How To Test Claims for Consumer Products

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All products boast claims of how they will improve buyers' lives - from making their teeth whiter to mowing their lawn more easily, delivering a superior coffee-making experience, and so on. But which claims should a company focus on in their communication, and how should they be worded?

 

In this blog, we’ll look at how to develop and test claims that will make products stand out from the rest.

 


 

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What are product claims?

Products differ greatly in terms of the benefits they offer consumers and the way they make consumers feel. Even within certain categories, there is a wide range of functional differences that products have - think electronics, where product claims often revolve around capabilities and features (i.e. ‘unbeatable image definition,’ ‘ultra-fast processing speed’, ‘100% noise cancellation’, etc.). There also can be minimal variation in the functionality of products within a category - like body soap, for example - so that product claims tend to focus on the experience of using the product (i.e. ‘bringing you the ultimate spa experience’). In other cases, product claims are a mix of both functional and experiential claims.

 

Whatever the claim type, the point of product claims is to differentiate a company’s offer from the competition’s and grab the attention of the buyer. Why should a consumer choose your TV/pet food/snack over all the other options that are available to them in the category? This is the role of the product claims — they have the opportunity to persuade consumers to opt for yours through communication, product package labeling, advertising messaging, social media endorsements, and other forms of advocacy marketing.

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What is product claims testing and why is it important?

Claims testing is the process of checking that claims ‘work’ before they are launched on a package or in the media. By ‘work’, we mean that they motivate consumers to investigate a product, maximize intention to purchase that product, and are in line with the product’s branding and overall business goals.

 

Claims testing captures consumer feedback as a way to ensure a brand is leveraging a great claim rather than a good one. Part of testing is realizing which keywords resonate with consumers and how often to use them. Small variations in the wording of a claim can have a major impact on its effectiveness in the market. 

 

A further consideration - particularly in scenarios where a product is stated as being better than competitors in some way, or where the industry is regulated by strict claim standards (i.e. health benefits or health claims in pharmaceuticals) - is whether the claims made are legally accurate or not. In these cases, claims testing also needs to involve checks with industry experts,  regulatory bodies (such as the FDA or the FTC), or an organization’s own legal team.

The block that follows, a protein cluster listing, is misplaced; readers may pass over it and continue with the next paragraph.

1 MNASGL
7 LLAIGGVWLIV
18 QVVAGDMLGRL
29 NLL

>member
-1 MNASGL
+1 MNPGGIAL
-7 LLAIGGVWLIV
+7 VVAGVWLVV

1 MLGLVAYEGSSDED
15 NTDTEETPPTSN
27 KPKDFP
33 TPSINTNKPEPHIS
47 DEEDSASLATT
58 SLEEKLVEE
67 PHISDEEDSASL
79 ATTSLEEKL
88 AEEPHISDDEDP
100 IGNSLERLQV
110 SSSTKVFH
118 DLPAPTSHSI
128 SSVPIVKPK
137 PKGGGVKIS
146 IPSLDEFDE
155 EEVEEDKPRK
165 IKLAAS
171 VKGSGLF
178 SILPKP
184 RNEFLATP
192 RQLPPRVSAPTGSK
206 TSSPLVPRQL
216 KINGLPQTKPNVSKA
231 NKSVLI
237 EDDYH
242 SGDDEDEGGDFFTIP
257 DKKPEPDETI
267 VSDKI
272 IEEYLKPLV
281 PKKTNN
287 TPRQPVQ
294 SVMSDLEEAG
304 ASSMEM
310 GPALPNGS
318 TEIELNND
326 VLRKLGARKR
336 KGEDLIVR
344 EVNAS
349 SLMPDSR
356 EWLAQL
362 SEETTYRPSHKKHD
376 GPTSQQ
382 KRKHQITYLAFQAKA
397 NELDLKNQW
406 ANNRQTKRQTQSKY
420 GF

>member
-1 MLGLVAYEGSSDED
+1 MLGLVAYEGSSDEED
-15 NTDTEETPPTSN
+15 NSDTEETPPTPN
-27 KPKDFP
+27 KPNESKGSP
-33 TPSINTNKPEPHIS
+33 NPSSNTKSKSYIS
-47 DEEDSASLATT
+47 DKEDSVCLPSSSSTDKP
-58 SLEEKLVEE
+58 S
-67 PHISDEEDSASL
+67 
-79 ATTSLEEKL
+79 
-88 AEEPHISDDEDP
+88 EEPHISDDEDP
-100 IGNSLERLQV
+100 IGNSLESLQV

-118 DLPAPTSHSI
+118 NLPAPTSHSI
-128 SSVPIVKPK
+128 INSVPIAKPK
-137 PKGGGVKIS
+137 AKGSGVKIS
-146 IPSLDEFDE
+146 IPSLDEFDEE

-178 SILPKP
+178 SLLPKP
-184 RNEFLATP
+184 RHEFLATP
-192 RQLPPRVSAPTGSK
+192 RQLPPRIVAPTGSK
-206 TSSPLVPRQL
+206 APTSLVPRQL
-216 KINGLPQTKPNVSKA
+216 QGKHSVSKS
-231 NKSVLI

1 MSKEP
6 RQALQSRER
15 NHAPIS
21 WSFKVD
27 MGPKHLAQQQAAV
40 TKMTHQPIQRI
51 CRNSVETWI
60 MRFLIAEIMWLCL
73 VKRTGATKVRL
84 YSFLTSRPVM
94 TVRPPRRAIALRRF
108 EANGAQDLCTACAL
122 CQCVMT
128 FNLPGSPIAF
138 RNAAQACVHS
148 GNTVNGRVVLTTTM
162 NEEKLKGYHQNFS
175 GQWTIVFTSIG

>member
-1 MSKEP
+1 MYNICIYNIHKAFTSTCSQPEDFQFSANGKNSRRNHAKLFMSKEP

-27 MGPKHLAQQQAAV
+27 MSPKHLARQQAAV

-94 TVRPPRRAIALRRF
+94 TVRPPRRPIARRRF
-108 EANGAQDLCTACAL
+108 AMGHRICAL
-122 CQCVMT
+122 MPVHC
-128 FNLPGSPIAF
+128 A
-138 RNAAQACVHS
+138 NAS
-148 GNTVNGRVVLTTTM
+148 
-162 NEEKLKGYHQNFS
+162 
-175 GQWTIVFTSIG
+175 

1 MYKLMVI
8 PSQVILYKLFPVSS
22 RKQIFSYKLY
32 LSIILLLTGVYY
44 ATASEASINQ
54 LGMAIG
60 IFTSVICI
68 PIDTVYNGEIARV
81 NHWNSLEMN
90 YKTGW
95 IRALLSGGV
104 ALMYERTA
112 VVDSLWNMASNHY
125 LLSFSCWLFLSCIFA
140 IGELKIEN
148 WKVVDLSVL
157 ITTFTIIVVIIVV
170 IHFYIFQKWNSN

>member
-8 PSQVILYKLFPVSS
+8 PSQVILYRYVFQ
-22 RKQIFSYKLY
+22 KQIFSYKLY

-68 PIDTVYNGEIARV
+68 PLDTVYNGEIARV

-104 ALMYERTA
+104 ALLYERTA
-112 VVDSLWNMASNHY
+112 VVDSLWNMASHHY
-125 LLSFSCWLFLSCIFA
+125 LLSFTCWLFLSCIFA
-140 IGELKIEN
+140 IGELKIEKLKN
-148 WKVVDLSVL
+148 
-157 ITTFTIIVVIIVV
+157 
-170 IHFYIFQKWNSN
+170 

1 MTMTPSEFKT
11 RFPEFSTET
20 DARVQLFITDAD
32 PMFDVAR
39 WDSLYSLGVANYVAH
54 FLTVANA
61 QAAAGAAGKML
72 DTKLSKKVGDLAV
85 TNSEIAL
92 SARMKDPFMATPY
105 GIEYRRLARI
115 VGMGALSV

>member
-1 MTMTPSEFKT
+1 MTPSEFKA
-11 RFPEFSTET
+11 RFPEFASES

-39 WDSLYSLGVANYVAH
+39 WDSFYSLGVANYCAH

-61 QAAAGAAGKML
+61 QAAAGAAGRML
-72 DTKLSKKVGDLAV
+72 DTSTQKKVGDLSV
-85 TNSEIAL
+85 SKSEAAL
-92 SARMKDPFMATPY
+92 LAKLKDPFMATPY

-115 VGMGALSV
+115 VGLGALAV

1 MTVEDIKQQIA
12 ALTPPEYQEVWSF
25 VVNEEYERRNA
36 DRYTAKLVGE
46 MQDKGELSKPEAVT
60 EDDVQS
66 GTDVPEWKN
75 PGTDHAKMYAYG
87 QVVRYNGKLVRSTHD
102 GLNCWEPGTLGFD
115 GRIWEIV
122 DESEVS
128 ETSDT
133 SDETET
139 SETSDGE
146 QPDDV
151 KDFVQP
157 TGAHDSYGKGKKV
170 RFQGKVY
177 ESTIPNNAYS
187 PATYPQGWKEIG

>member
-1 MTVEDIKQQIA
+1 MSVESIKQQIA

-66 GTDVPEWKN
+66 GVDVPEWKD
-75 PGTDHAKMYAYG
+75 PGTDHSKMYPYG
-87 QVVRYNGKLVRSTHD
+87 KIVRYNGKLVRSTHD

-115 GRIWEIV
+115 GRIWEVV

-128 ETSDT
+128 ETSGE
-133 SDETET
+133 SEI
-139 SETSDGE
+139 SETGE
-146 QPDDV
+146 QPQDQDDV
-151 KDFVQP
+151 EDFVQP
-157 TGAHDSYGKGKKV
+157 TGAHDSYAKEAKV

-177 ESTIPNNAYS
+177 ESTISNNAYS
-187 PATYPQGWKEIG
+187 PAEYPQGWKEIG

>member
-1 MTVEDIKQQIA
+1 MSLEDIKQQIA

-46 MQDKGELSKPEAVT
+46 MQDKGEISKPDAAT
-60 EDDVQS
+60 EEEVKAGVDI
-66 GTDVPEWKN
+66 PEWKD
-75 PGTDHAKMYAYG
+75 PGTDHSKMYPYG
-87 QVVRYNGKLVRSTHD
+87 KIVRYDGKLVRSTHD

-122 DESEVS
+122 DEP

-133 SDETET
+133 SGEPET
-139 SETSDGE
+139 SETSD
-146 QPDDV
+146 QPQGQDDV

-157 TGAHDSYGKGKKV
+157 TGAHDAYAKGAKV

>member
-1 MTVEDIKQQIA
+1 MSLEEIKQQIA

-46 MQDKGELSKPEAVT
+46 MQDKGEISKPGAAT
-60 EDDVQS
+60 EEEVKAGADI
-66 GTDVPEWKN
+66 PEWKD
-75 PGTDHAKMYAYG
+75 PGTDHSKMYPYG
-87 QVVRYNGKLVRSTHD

Testing a claim before it goes live is important because any business wants its claim to be both impactful and free from negative feedback. The difference between a claim that appeals to consumers and one that falls flat can create massive problems for a business; it ultimately affects profit levels and the survival of the product itself. Not to mention strong product claims also appeal to retailers, who want to prioritize shelf space for the products that will most obviously tap into consumer needs - something claims testing can validate or disprove. 
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Methodologies for claims testing

So how do you determine which claims stir the most interest amongst your target audience, thus enticing them to buy?

 

There are several research methodologies that are well-suited for claims testing. Among the most effective are MaxDiff, TURF, and A/B Testing.

 

MaxDiff is a great method to use when there are many claims or elements to test and you want to establish a hierarchy of preferred claims. In contrast to surveys that ask traditional ranking questions, MaxDiff forces respondents to make trade-offs between a group of claims, emulating the authentic behavior of consumers when making a purchase decision. A MaxDiff can test a large number of claims at once among one group of respondents, making the methodology cost and time-efficient. At the end of the research, you'll know which claims are most likely to drive the desired outcome through a rank order. Also, seeing the hierarchy that the claims fall into also allows one to analyze for patterns — do the top claims all have mutual phrasings or keywords? Do the claims that perform poorly have commonalities? These types of learnings can benefit the team when developing future claims as well.

 

TURF (Total Unduplicated Reach and Frequency) is as rigorous and efficient as MaxDiff, but in contrast, it excels at exploring what combinations of claims will affect consumer behavior. By using TURF, you'll understand which claims reach consumers, and how many more consumers you will reach by using two claims in conjunction with each other (without duplicating the reach of the same consumer). In short, TURF helps determine how many claims to show together and which claims should be included at all.